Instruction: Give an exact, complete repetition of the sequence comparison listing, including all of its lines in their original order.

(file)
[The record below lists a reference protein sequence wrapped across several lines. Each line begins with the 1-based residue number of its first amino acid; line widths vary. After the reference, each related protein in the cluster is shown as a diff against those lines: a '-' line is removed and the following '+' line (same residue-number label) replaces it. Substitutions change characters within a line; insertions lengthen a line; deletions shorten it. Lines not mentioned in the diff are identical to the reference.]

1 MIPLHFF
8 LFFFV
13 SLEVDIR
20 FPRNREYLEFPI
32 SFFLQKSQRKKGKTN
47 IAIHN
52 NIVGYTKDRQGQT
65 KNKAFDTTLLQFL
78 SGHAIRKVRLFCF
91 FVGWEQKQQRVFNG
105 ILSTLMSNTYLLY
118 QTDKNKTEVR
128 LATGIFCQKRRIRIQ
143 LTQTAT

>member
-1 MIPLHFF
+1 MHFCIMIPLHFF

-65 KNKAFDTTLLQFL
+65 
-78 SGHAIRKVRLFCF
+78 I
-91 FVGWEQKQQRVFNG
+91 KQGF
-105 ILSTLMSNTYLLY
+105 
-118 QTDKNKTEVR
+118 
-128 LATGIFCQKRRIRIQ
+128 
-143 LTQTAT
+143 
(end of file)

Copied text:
[The record below lists a reference protein sequence wrapped across several lines. Each line begins with the 1-based residue number of its first amino acid; line widths vary. After the reference, each related protein in the cluster is shown as a diff against those lines: a '-' line is removed and the following '+' line (same residue-number label) replaces it. Substitutions change characters within a line; insertions lengthen a line; deletions shorten it. Lines not mentioned in the diff are identical to the reference.]

1 MIPLHFF
8 LFFFV
13 SLEVDIR
20 FPRNREYLEFPI
32 SFFLQKSQRKKGKTN
47 IAIHN
52 NIVGYTKDRQGQT
65 KNKAFDTTLLQFL
78 SGHAIRKVRLFCF
91 FVGWEQKQQRVFNG
105 ILSTLMSNTYLLY
118 QTDKNKTEVR
128 LATGIFCQKRRIRIQ
143 LTQTAT

>member
-1 MIPLHFF
+1 MHFCIMIPLHFF

-65 KNKAFDTTLLQFL
+65 
-78 SGHAIRKVRLFCF
+78 I
-91 FVGWEQKQQRVFNG
+91 KQGF
-105 ILSTLMSNTYLLY
+105 
-118 QTDKNKTEVR
+118 
-128 LATGIFCQKRRIRIQ
+128 
-143 LTQTAT
+143 